cbaReportFeb13 - page 5

February 2013 CBA REPORT
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5
cover article
H
H
ow important is inspiration to
the practice of law? For start-
ers, let’s acknowledge that the
topic is a tall order. After all, choosing
to write about
inspiration
instead of,
say, the latest health care labor case has
the potential pitfall that the reader will
expect to be inspired rather than just in-
formed. So the author hereby respectfully
requests a little slack; his goal is not to
inspire, but to ask you to consider again
what inspires you as a lawyer.
My interest in the question of inspi-
ration only partly derives from a legal
career. I’ve also had a lifelong interest in
painting. Luckily, I don’t have to support
my family with my artwork, nor do I
aspire to quit my lawyer day job for the
easel. Some people assume that the
worlds of law and the visual arts are very
different worlds. After all, one is a world
of words, the other a nonverbal world of
images. But, practicing law while pursu-
ing painting as a pastime has led me to
look at each through the lens of the other.
I’ve learned that the worlds of law and
the visual arts have a lot to teach each
other. Especially about inspiration.
It’s no surprise that some amount of
inspiration is important in doing art-
work. But how important is it to law?
Lawyering Triangle
Let’s imagine (or better yet draw) a
triangle to symbolize lawyering, with
sides labeled:
competence, professionalism
and
inspiration
. We’ll define compe-
tence as the mastery of the legal and
technical skills necessary to be a lawyer
and to represent clients well. We’ll define
professionalism as adherence to the law-
yer’s code of responsibility and norms of
civility and ethical conduct. For lawyers,
competence and professionalism are du-
ties. We can’t serve clients without them.
But inspiration isn’t a legal duty. Inspira-
tion is...well, what is it? How would you
define it for yourself? If you were to draw
the lengths of the sides of the lawyering
triangle of competence, professionalism
and inspiration to show their relative
importance to you, what would your
triangle look like? Would it be an equi-
lateral or scalene triangle? Whether and
how the lawyer defines inspiration shapes
the other two sides.
TheWhy
Inspiration in painting and law
goes to the
why
question. Why are you
practicing law? Why are you handling
that case or doing that transaction? Why
are you painting that scene or image or
person or thing? What’s the purpose,
the motivation? The answers will vary
from lawyer to lawyer, as they do from
painter to painter. The lawyer’s cumula-
tive work, his or her opus of matters
handled and clients served, will reflect
whether and how he or she answered the
why.
There’s not a simple, single or right
answer to what inspires you. For many of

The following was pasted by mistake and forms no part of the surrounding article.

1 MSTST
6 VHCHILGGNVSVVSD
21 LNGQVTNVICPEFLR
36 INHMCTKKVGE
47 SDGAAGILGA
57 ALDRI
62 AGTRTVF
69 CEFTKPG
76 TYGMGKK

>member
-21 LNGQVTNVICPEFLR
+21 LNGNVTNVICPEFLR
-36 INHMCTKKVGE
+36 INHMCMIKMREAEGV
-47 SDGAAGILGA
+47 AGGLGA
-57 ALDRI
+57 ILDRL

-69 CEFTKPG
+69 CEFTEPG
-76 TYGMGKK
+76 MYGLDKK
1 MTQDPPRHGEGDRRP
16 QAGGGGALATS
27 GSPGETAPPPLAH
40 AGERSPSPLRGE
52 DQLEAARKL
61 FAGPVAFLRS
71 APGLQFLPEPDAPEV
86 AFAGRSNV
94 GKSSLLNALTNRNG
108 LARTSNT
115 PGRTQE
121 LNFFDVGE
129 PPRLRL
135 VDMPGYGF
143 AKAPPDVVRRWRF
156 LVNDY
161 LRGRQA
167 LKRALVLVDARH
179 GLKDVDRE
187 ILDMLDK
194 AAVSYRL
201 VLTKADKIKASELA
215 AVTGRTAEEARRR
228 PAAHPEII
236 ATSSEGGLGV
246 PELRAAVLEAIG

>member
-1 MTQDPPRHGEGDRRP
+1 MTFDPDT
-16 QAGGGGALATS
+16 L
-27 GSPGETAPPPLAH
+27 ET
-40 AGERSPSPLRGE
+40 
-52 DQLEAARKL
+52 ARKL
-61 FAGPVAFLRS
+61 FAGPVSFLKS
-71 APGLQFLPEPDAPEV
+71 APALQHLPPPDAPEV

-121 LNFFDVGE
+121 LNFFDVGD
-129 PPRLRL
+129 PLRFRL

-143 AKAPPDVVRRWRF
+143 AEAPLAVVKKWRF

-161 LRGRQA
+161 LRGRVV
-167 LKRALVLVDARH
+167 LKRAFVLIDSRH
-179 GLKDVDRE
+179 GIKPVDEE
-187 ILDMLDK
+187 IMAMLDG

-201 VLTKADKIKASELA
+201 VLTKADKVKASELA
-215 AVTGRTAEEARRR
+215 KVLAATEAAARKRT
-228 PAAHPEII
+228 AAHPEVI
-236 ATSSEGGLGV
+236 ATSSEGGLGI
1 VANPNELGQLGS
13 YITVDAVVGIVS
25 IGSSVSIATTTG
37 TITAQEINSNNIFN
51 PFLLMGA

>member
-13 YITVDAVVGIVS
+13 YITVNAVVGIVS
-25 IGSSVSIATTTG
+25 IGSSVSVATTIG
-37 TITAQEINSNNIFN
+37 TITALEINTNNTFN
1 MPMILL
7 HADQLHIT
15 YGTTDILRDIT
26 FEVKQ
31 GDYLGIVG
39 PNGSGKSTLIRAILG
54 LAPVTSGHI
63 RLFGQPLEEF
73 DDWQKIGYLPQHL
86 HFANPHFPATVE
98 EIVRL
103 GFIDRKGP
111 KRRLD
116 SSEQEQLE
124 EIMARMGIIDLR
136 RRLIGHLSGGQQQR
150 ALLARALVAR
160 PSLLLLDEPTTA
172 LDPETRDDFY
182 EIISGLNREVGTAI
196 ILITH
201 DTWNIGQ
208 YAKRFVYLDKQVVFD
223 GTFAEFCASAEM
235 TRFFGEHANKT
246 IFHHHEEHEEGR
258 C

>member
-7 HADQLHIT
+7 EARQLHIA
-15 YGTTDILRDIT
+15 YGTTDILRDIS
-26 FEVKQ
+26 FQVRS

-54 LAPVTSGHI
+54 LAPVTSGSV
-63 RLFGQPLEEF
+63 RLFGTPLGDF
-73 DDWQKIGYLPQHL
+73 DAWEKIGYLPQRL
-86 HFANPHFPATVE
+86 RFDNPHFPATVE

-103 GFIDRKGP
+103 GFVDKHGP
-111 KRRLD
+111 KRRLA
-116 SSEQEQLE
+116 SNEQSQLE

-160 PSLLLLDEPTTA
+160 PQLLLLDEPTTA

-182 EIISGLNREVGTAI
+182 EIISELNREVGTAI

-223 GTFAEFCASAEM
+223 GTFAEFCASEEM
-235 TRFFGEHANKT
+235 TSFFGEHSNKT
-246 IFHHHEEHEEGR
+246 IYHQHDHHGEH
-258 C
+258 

us, inspiration’s road is a marathon, not a
sprint. But lawyers, no less than painters,
should push themselves to consider the
why.
Some Hurdles
As we do, and at the risk of deflating
our topic, let’s concede that the practice
of law can present a few hurdles to inspi-
ration. Consider four “isms”: skepticism;
temporalism, verbalism, careerism.
Skepticism.
Personality profiles of
lawyers suggest that a common trait is
skepticism. Starting with the Socratic
method of law school and reinforced
through the experience of law practice,
we learn to question, not to take what
the witness says at face value, to consider
alternative explanations, to rebut and
debunk and challenge. Skepticism serves
lawyers well, but it can also dull down
the otherwise bright light of an ideal or
foster a pragmatism that sees inspiration
as ancillary at best.
Temporalism.
Law is a profession
driven by time, billable hours, respon-
siveness, statutes of limitations, filing
and other deadlines, scheduling orders,
client demands. Every day the busy law-
yer has to manage the multiple demands
of time. And, of course, technology has
compressed time and expectations to
the point where the brain is expected
to process turnaround time more than
think. You may be thinking: “I hardly
have time enough in the day to do all I
need to do, emails, voicemails, calls and
filings; so it’s not very realistic to talk
about inspiration.”
Verbalism.
A lawyer’s world is not
only time-driven, but word-driven. Cases
and transactions turn on the meaning,
nuance, interpretation, clarity, ambigu-
ity, use and misuse of words. Lest we
become the proverbial hammer that sees
the world as nails, lawyers might work on
balancing their well-honed verbal mode
with nonverbal modes of expression and
By Bruce I. Petrie, Jr.
Inspiration and the
Art of Lawyering
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